“I am a C, I am an H…”
I found the first May Blitz album at Neptoon last weekend, but they wanted $30 for it, which was a little rich for my blood. Thirty bucks is just the wrong side of expensive for a fairly beat-up copy of an album I’ve never heard before.
When I was a kid I’d need to hear an album half a dozen times at somebody else’s place before I’d commit to buying it. But after a few years of music consumption I discovered the allure of the unknown, bolstered by the self-formulated fanboy logic that if the Queen album that depicted the band being killed by a gigantic robot was cool, then the Queen album that pictured them all dead of (sheer) heart attacks must be cool also. And the logic was sound.
With Neptoon having priced May Blitz into oblivion, my attention has turned instead another local band from the seventies: The New Creation. I read an article about them in the Sun on Monday that I haven’t been able to stop thinking about. It had all the components of a compelling story: family dynamics and drama, salvation through music, steadfast creative determination, struggles against indifference and disdain, a random rise from obscurity and a possible creative renaissance. And it all began in a wood-paneled basement in Coquitlam.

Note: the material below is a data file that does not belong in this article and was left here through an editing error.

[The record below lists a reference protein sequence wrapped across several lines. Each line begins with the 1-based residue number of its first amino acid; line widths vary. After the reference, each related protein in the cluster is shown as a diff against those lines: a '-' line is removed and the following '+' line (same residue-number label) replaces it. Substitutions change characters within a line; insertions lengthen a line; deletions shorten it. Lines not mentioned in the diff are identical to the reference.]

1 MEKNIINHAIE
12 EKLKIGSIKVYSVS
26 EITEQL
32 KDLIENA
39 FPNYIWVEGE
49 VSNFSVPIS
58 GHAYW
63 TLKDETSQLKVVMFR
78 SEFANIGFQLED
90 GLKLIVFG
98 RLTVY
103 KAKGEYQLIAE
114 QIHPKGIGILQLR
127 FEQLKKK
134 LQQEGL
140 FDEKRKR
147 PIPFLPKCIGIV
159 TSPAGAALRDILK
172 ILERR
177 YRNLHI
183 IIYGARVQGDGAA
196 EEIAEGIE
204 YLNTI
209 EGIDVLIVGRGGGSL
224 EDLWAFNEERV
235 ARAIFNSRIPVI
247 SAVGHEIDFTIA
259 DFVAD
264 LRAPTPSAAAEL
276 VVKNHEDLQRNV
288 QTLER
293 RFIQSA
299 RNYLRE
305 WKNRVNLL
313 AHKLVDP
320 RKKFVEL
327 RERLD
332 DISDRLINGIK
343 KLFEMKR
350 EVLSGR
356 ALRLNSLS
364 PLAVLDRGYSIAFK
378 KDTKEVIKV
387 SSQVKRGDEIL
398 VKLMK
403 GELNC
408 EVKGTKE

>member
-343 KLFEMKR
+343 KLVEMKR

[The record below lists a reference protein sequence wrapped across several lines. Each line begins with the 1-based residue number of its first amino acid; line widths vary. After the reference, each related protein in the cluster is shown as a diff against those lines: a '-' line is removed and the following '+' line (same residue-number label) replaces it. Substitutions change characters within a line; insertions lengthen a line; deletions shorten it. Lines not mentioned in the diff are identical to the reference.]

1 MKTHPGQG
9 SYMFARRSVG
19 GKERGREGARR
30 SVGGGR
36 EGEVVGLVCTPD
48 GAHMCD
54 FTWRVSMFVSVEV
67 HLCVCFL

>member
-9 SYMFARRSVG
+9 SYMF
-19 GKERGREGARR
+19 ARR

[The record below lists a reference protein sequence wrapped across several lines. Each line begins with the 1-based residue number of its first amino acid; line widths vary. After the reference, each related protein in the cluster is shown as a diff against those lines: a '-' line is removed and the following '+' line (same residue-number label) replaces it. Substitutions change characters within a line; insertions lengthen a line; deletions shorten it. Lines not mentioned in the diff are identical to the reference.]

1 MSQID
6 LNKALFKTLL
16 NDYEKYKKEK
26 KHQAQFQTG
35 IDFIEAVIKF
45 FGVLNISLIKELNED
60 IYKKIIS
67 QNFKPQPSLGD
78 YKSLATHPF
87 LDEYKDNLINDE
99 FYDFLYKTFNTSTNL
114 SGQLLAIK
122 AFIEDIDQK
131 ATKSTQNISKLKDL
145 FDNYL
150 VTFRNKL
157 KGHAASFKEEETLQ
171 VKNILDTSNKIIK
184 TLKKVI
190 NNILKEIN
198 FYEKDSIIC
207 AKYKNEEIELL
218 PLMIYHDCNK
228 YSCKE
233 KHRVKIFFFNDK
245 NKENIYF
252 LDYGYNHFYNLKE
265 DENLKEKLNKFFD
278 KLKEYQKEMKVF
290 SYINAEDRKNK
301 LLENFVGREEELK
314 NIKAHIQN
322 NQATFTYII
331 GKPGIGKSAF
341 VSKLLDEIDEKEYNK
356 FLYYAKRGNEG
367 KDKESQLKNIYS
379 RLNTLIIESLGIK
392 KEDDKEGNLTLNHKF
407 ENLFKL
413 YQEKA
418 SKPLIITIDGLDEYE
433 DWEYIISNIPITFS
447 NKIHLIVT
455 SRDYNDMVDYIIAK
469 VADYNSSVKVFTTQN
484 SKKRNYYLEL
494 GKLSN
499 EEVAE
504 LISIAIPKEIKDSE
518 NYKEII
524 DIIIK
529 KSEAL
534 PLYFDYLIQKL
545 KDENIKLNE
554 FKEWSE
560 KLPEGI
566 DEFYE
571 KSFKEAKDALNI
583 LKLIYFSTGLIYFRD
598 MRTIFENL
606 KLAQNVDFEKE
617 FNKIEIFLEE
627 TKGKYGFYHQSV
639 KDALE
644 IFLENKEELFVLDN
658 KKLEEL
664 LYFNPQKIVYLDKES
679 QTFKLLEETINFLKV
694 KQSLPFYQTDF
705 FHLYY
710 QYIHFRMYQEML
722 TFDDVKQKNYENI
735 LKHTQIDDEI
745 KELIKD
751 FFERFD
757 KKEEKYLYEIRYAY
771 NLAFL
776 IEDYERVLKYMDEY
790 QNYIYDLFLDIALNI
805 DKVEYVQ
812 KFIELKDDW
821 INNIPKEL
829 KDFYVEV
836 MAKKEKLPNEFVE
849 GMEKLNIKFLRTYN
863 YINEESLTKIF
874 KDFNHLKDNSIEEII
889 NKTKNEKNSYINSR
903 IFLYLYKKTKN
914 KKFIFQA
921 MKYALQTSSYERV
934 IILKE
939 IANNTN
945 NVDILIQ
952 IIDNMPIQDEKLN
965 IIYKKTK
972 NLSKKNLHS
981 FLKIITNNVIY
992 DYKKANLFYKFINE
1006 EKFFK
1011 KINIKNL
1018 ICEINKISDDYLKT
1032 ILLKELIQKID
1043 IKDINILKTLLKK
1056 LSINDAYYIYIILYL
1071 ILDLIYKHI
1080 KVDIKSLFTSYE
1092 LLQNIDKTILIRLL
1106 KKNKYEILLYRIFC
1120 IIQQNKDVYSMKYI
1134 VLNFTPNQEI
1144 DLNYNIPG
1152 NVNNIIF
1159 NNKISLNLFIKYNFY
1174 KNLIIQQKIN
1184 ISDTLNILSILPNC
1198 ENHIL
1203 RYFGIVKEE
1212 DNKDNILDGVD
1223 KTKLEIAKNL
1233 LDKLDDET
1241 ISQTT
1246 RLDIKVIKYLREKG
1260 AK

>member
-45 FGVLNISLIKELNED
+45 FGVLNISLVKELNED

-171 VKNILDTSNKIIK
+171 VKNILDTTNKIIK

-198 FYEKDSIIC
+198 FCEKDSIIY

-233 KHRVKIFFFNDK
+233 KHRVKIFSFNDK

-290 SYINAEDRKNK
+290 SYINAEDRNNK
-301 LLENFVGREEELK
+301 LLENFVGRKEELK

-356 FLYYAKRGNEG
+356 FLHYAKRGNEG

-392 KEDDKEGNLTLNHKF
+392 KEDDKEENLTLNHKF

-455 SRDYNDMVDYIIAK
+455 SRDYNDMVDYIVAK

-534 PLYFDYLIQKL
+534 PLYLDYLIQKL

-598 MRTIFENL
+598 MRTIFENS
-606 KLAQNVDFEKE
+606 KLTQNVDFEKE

If you’re curious, you can find out more here.
I guess the immediate appeal for this sort of thing is “ha-ha, they’re so bad they’re good.” The same appeal that the Shaggs have, although the New Creation were nowhere near as otherworldly and shocking as the Wiggins sisters were.
There’s also the earnest flipside, as we wonder at the beauty of their naivete and guilelessness. I favour this point of view, but I think it’s good to make an effort to appreciate the hard evidence. From what I can tell, the songs are witty. The New Creation aren’t stuck up their own pious arseholes; they’re trying hard to entertain. And the playing is firmly in accidental Velvet Underground mode—not bad at all. If you think the singing needs a little work, well, I’d like to see you try to record your first album in six hours. Black Sabbath did it, but they had Satan on their side.
They also had the stripped-down guitar/drums configuration that’s mandatory for hip bands nowadays.
The New Creation's chosen means of expressing their spirituality predates Pedro the Lion, Moby, Living Sacrifice, and Stryper... And from a local standpoint, Thee Crusaders, Carl Newman’s somewhat creepy genre exercise from a while back, have met their match. Can a split EP be in the works?